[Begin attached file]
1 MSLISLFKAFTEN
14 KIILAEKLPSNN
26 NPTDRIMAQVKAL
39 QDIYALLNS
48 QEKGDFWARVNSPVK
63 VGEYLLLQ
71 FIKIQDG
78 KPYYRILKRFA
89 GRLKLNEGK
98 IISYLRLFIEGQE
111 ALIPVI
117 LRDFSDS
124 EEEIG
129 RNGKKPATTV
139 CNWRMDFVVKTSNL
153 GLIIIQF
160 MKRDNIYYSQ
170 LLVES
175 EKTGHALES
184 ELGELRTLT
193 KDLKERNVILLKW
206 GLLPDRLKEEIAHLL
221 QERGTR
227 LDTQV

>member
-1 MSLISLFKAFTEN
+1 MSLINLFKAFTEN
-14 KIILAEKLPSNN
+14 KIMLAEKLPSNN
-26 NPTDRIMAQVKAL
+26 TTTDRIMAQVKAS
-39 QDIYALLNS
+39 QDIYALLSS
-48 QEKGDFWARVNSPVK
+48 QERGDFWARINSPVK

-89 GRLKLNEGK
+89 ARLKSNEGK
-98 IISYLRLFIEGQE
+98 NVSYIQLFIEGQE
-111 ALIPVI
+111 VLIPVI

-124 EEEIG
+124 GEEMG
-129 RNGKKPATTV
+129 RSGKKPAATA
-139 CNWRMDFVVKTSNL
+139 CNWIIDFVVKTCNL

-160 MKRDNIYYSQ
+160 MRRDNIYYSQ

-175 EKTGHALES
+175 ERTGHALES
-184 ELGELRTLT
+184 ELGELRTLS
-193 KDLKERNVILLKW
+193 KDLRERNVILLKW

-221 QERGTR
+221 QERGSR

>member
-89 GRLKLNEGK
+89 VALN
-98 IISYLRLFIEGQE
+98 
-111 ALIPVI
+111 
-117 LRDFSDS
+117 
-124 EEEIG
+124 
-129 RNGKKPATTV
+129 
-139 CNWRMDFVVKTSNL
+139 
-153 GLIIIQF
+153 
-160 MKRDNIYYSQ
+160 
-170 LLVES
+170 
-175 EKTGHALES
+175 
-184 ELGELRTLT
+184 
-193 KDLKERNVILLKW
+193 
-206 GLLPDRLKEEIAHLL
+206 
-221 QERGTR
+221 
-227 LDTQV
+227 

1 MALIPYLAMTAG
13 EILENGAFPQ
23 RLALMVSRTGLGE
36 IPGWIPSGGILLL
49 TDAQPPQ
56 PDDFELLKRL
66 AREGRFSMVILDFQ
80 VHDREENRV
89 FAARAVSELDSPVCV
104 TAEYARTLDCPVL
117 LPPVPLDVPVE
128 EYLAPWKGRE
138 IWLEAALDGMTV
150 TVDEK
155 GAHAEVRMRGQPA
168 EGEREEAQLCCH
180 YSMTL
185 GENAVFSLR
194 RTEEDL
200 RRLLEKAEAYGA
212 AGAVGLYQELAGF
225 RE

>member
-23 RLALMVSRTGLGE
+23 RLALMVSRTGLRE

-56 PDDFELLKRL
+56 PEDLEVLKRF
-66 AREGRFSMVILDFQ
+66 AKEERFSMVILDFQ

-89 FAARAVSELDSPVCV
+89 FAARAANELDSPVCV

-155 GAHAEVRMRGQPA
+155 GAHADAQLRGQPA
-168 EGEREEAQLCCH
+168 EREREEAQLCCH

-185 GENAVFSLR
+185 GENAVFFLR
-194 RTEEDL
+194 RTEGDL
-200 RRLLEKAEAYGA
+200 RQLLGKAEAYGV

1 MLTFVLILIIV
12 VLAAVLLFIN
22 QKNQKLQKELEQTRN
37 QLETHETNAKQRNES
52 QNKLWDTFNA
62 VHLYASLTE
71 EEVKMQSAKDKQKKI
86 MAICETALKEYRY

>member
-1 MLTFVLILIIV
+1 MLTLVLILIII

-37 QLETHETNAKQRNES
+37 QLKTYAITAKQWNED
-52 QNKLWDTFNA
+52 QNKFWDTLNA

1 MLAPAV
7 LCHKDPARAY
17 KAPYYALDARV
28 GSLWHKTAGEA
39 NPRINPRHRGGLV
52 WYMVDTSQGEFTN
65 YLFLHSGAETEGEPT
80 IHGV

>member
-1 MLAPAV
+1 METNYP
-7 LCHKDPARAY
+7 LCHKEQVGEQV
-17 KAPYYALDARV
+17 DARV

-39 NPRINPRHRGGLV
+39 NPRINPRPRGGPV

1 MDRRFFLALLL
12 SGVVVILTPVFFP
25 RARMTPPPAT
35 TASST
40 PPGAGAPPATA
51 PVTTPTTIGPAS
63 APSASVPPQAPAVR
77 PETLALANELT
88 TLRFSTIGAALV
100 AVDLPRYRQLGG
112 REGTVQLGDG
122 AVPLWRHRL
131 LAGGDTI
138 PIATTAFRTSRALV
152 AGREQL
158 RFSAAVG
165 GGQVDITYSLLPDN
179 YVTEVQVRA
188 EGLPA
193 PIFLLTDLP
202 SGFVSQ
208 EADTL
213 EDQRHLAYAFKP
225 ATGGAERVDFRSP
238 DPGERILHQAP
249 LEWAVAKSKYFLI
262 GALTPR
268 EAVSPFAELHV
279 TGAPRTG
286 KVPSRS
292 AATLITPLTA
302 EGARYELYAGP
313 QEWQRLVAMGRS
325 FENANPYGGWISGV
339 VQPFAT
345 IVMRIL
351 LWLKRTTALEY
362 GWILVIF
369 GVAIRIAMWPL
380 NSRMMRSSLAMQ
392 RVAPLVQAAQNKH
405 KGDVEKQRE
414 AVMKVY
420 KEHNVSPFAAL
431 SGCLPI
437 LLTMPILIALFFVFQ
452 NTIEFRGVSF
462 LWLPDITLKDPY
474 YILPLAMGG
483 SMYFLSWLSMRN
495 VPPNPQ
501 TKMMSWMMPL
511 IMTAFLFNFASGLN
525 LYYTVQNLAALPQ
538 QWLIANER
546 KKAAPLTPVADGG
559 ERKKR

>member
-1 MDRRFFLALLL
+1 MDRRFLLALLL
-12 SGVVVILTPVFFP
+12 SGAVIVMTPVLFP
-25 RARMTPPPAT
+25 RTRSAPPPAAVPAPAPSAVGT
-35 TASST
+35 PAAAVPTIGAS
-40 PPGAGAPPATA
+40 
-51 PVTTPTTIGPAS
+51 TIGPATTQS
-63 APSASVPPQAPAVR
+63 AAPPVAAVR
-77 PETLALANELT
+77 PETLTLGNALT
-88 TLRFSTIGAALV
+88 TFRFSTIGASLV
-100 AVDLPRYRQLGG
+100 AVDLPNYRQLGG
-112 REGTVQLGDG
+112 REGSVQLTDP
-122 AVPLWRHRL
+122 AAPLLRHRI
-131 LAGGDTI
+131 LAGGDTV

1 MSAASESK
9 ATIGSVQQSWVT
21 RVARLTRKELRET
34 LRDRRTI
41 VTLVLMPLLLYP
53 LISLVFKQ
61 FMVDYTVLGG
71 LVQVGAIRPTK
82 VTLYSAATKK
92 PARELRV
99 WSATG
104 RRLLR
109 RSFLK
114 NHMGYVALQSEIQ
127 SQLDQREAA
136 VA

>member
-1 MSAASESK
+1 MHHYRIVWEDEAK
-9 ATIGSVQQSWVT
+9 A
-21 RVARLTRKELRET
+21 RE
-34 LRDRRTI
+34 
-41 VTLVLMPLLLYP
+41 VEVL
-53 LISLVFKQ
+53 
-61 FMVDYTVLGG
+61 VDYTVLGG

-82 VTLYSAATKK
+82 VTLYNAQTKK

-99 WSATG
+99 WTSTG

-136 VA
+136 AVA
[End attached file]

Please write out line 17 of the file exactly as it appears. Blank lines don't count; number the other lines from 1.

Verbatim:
160 MKRDNIYYSQ